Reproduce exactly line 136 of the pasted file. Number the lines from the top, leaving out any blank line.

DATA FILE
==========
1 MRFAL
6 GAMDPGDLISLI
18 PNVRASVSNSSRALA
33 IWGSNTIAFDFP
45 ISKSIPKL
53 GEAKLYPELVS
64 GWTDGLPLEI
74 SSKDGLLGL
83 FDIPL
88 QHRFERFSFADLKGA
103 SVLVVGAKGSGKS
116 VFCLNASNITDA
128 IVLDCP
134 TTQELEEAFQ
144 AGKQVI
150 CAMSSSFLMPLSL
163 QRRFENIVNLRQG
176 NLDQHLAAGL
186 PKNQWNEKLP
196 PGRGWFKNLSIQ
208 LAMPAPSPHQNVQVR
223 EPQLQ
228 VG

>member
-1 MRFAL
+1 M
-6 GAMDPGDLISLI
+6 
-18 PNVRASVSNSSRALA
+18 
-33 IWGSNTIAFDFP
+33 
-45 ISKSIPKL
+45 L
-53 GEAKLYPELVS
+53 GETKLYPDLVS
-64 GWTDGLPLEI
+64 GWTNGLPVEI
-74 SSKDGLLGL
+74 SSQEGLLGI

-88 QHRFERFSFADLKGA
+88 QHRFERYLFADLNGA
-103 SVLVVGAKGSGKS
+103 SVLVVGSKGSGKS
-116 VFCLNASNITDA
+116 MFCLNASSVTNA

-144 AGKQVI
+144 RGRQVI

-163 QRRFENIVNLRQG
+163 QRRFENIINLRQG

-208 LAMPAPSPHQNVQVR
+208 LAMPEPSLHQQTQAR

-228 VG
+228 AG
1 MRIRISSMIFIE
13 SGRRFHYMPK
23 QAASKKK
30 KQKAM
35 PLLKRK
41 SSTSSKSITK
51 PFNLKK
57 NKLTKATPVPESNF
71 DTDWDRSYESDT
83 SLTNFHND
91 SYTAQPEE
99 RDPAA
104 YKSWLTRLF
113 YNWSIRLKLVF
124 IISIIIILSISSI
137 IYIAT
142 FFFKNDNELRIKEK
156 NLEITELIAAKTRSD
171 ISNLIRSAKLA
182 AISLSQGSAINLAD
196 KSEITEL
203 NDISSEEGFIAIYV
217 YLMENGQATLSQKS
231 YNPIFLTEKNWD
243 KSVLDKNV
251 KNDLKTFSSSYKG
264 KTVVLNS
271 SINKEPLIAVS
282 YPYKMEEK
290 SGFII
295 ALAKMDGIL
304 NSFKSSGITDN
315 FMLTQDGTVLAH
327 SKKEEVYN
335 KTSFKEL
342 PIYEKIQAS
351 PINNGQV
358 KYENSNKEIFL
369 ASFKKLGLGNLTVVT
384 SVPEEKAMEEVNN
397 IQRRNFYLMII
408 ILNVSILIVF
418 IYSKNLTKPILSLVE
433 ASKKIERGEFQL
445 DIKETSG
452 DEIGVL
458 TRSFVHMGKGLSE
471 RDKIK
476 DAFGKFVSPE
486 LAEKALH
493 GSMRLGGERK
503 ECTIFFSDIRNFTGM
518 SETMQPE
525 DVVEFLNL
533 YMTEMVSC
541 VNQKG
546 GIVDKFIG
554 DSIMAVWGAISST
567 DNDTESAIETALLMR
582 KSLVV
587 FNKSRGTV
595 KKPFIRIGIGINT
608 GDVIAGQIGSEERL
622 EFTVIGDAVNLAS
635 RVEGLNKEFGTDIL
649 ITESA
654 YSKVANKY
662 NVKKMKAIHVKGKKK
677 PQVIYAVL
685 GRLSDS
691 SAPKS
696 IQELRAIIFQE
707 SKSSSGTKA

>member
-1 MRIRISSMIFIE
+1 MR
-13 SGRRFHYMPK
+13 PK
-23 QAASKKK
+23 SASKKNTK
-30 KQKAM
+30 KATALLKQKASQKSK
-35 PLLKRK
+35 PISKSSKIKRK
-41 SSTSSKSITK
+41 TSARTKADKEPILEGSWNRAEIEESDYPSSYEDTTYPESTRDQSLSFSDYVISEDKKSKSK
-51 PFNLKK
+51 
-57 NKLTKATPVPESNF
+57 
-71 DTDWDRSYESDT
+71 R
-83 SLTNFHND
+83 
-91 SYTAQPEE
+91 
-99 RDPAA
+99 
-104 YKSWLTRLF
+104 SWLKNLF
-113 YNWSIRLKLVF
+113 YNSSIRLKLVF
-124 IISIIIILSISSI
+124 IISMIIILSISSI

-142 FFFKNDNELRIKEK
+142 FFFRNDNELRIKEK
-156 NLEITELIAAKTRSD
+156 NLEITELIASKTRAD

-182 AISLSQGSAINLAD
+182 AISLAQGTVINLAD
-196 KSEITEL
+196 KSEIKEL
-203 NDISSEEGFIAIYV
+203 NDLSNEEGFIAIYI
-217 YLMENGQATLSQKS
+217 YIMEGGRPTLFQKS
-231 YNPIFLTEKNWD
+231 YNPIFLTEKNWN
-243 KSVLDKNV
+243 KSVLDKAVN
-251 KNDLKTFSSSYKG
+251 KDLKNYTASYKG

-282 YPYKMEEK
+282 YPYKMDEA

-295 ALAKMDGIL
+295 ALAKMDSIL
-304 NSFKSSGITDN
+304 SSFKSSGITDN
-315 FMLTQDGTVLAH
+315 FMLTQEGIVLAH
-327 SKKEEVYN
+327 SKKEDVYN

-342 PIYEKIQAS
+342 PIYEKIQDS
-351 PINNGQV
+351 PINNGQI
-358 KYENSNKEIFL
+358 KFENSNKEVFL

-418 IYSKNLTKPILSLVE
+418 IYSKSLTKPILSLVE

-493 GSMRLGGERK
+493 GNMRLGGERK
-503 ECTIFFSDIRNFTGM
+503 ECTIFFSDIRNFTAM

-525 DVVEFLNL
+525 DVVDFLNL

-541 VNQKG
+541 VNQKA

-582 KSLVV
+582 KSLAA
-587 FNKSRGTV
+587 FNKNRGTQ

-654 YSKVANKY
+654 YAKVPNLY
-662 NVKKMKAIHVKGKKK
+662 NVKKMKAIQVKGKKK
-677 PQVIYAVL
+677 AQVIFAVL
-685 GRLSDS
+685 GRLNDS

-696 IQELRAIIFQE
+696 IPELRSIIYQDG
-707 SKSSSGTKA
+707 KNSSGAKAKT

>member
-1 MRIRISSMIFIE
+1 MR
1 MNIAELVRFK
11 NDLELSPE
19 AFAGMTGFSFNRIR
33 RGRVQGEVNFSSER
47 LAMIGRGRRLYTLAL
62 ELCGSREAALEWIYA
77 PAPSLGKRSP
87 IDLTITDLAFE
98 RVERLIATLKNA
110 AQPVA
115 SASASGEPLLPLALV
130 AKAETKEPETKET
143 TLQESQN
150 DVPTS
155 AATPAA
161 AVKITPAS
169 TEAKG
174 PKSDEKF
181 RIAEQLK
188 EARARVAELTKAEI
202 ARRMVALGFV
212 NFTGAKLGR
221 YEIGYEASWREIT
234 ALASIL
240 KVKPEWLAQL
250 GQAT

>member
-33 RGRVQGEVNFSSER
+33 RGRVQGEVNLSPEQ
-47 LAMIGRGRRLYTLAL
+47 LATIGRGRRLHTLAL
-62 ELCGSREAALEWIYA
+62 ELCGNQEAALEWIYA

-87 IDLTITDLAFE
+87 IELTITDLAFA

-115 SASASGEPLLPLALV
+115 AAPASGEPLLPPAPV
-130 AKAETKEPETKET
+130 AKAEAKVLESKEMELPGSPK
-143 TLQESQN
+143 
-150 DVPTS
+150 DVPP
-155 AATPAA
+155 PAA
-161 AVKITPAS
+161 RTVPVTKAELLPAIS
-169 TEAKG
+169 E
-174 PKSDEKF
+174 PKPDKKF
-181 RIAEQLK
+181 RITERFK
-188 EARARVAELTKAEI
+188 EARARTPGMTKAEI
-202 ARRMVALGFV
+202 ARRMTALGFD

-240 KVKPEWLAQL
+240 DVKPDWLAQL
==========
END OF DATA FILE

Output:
+30 KATALLKQKASQKSK